The “Freedom”of the Press

One of the great realizations our founding fathers had, in addition to the importance of the freedoms of religion, speech, assembly, and the ability to petition the government, was the significance of a free press.  Students of history need not study long before coming to the realization that the repeated story of humanity is one of power, oppression, and the steps many of us take to obtain those things.  From the moment Adam and Eve first reached for that forbidden fruit with the intention of becoming like God, mankind has continued reaching for that elusive goal of shedding our mortality in an attempt to grasp what isn’t available to us.  In doing so, if we can’t become gods, the next best thing is to at least rise above each other to live lives of power and comfort on the backs of those who will serve us.  

A long list of kings, emperors, dictators, and rulers litter the text of our history books. Seldom found are stories of societies consisting entirely of free and liberated people.  Our founders knew that one of the most dangerous elements to freedom is the existence of unchallenged power.  
With the five pillars of the very first amendment to what would become the Constitution of the United States, they established the principles needed to allow for the people to hold those in power accountable by having the freedom to question and challenge a government meant to represent them rather than rule them.  

The mere existence of these articulated rights creates an accountability on the part of the government. When those rights are infringed upon, it serves to sound the alarm to the people that someone is moving in on their freedoms.  

But.........what if it were possible for a government to allow the people to maintain these freedoms on paper and yet still quietly rob them of the benefits they provide?  The purpose of a free press was for it to work on behalf of the people to keep the government in check and provide a voice for the people.  By allowing for the free press, the founding fathers opened the door for the people to get their information from multiple sources, providing checks and balances to the information we receive.  If the government were every to attempt to take over the media, it should be obvious to the public that an attempt was being made to infringe on their freedoms. That same brief look through history should teach us that eventually, people will attempt to consolidate power through the government for their own gain.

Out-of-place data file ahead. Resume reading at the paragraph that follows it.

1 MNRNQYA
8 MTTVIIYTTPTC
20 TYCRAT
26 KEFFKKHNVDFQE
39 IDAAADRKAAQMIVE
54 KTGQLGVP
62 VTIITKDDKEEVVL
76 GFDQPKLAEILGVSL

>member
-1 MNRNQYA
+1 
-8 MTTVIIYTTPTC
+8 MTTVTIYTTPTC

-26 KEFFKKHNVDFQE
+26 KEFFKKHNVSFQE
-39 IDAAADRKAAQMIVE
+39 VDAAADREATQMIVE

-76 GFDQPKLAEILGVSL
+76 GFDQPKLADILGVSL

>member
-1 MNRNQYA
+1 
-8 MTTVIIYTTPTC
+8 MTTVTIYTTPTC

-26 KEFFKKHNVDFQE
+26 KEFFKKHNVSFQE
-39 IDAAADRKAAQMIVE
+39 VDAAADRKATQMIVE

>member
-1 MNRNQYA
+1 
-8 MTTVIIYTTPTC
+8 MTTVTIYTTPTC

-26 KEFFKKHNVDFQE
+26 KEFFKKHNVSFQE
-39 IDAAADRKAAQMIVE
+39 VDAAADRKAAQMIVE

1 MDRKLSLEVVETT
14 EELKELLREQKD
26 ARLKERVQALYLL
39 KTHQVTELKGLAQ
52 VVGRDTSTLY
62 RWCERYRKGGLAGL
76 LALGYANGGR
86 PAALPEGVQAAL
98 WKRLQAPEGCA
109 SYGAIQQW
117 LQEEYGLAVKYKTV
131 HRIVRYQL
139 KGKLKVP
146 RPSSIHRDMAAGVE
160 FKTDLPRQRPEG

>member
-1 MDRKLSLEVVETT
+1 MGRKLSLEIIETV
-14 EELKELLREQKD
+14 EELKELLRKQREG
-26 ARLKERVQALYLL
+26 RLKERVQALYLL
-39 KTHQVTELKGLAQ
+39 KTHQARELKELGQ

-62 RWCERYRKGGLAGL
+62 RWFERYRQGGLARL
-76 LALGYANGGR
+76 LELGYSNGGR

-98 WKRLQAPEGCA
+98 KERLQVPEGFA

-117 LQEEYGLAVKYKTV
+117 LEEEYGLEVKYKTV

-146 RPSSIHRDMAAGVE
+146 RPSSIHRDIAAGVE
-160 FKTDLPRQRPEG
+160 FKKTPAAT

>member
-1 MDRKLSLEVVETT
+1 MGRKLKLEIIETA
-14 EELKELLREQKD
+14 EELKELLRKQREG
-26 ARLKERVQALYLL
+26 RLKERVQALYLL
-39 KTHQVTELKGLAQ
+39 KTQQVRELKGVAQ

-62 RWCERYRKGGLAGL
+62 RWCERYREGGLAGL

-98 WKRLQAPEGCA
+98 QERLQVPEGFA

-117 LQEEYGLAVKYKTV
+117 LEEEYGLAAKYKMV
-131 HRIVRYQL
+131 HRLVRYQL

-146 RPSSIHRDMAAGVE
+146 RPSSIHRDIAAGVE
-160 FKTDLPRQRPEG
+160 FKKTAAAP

But what good is a free press if that free press becomes so competitive and greedy for the money that comes from ratings that it no longer seeks to provide people with boring truth so much as tantalizing content to keep them glued to their particular “news” outlet?  What if those running the “free press” become so confident in their own personal opinions that they lose the ability to objectively share information with the public and allow the people do decide for themselves what they believe about situations?  What if the press became more interested in using their free speech and freedoms to impress the public with their superior intelligence and insights, choosing to tell people what to think about things rather than telling them the things to think about?  What if the press outlets became so divisive and competitive with one another that people no longer knew who to believe?  What if the government no longer had the need to infringe upon the freedoms of the press, since the press had used that freedom so recklessly that it was no longer believed by the people it was meant to represent and protect?

Our founding fathers sought to set up a government less powerful than the people so that it could never overpower the people.  But sadly, government need not take power from a people who freely give that power away....and if history teaches us teaches us we eventually will do just that.     


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